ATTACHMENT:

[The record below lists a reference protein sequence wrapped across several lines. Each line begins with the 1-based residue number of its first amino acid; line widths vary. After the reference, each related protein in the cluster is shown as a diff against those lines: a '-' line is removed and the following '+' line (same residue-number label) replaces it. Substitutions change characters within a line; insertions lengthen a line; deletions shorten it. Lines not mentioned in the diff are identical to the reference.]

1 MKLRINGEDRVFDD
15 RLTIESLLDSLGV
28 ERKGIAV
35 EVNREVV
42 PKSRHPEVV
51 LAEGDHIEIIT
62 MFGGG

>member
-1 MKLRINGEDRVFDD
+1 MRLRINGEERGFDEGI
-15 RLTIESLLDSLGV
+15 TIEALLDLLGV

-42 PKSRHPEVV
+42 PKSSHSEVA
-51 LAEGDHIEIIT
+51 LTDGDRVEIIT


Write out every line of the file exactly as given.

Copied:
[The record below lists a reference protein sequence wrapped across several lines. Each line begins with the 1-based residue number of its first amino acid; line widths vary. After the reference, each related protein in the cluster is shown as a diff against those lines: a '-' line is removed and the following '+' line (same residue-number label) replaces it. Substitutions change characters within a line; insertions lengthen a line; deletions shorten it. Lines not mentioned in the diff are identical to the reference.]

1 MKLRINGEDRVFDD
15 RLTIESLLDSLGV
28 ERKGIAV
35 EVNREVV
42 PKSRHPEVV
51 LAEGDHIEIIT
62 MFGGG

>member
-1 MKLRINGEDRVFDD
+1 MRLRINGEERGFDEGI
-15 RLTIESLLDSLGV
+15 TIEALLDLLGV

-42 PKSRHPEVV
+42 PKSSHSEVA
-51 LAEGDHIEIIT
+51 LTDGDRVEIIT